Finding Malvern's railway station was no problem. When Stone turned up, Peter and I left Tyrant to catch a train with Stone. Darkness was rapidly looming so we wasted no time getting to Birmingham. I took three of Tyrant's rotary controllers for the Tempest 2000 competition, because we didn't know what time he'd get to Birmingham by train on a Sunday.

Upon arrival at the Birmingham NEC at 17:00, we had a tough time trying to locate Hall 17 and ended up driving back out of the gargantuan complex and in again. Once inside, the first thing we saw was a van of a company providing the arcade cabinets for the retro section. A word of warning: the lighting in that place was horrible! Consequently, the white balance of the photos here is all over the place - this is partly intentional to show it as it was and partly because some things looked plain ugly in that light. Put another way: please excuse my lousy photography!

[Photo: Arcade cabinet van]

Behind the long partition in the loading area was the exhibition area. Shaun Bebbington of Micro Mart magazine was already there, setting up the Commodore section with Allan Bairstow of Commodore Scene magazine, together with a small group of helpers. The Sinclair/SAM corner was also taking shape. Overall it was easy to spot the retro area as it was marked out by a large overhead banner suspended from the roof, and a nice orange felt covering on the floor, something shared by the other main feature area, the Micro Mart magazine stand.

I consider myself reasonably aware of alternative retro computers but can honestly say I had no idea the SAM Coupé ever made it to market.

[Photo: Retro area setting up]

[Photo: Sinclair/SAM area]

[Photo: Peter West and his Falcon]

Peter set up his Falcon in almost no time at all and the Atari section was looking quite bare, especially compared to the incredible amount of machines, tools and other bits the Commodore section had. I wondered how they'd manage to cram it all into the available space (later it was shown that they couldn't!). I didn't really have anything with me to show, just my six-switch 2600 which still needed its cartridge slot re-aligned. This turned out to be far easier than I thought, so I was left twiddling my thumbs wondering what to do next, as the rest of the hall was empty, and Nick Harlow of 16/32 Systems hadn't arrived yet.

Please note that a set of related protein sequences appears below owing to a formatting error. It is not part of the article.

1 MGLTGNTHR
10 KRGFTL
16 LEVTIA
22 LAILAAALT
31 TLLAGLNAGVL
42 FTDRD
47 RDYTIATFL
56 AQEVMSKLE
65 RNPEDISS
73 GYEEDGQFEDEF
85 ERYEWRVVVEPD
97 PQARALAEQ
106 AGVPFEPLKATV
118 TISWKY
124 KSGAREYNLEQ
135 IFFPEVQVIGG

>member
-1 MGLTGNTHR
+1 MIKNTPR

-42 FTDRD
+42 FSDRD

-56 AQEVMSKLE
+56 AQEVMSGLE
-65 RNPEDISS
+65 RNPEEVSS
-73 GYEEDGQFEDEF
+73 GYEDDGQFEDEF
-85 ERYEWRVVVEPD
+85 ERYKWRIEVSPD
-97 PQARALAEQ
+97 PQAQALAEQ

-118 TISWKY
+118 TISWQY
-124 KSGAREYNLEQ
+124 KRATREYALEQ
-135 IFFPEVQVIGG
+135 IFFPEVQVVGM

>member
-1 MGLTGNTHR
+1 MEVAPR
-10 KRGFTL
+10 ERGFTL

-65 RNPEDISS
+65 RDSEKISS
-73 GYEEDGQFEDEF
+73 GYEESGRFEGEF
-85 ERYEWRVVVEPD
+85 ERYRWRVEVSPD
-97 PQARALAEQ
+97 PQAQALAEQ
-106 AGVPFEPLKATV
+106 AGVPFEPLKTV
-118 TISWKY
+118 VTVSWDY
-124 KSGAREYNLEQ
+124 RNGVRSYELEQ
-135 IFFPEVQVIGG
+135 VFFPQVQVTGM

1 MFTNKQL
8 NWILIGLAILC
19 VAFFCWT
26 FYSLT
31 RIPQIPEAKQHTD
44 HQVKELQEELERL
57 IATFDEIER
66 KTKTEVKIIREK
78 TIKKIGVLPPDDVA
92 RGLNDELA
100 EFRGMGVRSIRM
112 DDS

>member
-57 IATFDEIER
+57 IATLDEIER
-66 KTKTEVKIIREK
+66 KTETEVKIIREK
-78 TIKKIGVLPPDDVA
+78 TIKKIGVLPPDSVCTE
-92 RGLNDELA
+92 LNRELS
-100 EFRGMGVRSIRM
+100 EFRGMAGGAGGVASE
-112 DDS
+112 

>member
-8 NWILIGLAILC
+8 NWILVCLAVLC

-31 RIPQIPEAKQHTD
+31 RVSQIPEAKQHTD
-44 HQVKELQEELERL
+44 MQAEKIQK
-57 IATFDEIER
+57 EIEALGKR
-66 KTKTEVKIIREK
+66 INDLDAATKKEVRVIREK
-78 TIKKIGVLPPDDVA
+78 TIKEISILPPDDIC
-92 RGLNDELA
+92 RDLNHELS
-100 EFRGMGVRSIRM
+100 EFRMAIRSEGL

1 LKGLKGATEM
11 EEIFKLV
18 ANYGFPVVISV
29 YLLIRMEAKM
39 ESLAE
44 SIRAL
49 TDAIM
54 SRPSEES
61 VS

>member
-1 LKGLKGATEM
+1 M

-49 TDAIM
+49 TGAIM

Meanwhile, there was a chap loitering around the Atari section with a number of interesting items, such as a "Darth Vader" 2600 with home-brew composite video output, and a "pirate" version of the VCS that had many games built-in. It looked almost identical to Atari's classic 2600 except for the omission of Atari logos, and the name of the system was slightly changed. I found out the chap in question was Ian Gledhill, co-editor of Retro Review, an A5 printed magazine covering all retro platforms (and henceforth pestered him about the much delayed issue 5). From reading it, I always thought Ian was mainly an Amiga man, but he had loads of Atari stuff, including some of the new generation home-brew games released in collaboration with AtariAge. The quality of these games and their presentation is very professional indeed. Marble Craze was one that I always wanted to play, but we were having technical problems. My 2600 only had RF output, and nobody (yet) had a television set, we had to use Ian's modified 2600 with his Philips RGB monitor, but it wasn't playing ball.